Multi Protocol Label Switching (MPLS) network, incoming packets are assigned a "label" by a "label edge router (LER)". Packets are forwarded along a "label switch path (LSP)" where each "label switch router (LSR)" makes forwarding decisions based solely on the contents of the label. At each hop, the LSR strips off the existing label and applies a new label which tells the next hop how to forward the packet.
Label Switch Paths (LSPs) are established by network operators for a variety of purposes, such as to guarantee a certain level of performance, to route around network congestion, or to create IP tunnels for network-based virtual private networks. In many ways, LSPs are no different than circuit-switched paths in ATM or Frame Relay networks, except that they are not dependent on a particular Layer 2 technology.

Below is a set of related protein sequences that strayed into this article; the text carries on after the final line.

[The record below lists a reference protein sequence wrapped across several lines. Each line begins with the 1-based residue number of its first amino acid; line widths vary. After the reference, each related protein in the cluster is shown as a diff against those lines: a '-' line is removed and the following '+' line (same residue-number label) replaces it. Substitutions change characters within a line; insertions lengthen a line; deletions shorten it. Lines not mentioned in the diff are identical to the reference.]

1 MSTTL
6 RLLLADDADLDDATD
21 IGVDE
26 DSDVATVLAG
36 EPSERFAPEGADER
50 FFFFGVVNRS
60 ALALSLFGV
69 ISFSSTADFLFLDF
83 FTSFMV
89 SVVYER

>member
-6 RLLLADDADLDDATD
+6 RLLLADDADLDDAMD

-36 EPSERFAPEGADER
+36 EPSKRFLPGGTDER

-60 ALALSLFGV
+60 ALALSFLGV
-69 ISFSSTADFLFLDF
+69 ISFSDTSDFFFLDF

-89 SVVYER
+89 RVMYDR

An LSP can be established that crosses multiple Layer 2 transports such as ATM, Frame Relay or Ethernet. Thus, one of the true promises of MPLS is the ability to create end-to-end circuits, with specific performance characteristics, across any type of transport medium, eliminating the need for overlay networks or Layer 2 only control mechanisms
Multi Protocol Label Switching (MPLS) is one of the central elements of next generation networks. It provides an IP-compatible, QoS-capable infrastructure that enables the convergence of voice, IP, ATM, Ethernet, and Frame Relay onto the same backbone network. MPLS can combine the intelligence and salability of routing with the reliability and manageability of traditional carrier networks. It is the key to scalable virtual private networks (VPNs) and end-to-end quality of service (QoS).
This course provides an in-depth study of MPLS technology, including MPLS theory and configuration, network design issues, case studies, operations, VPN, Traffic Engineering and GMPLS (Generalized MPLS).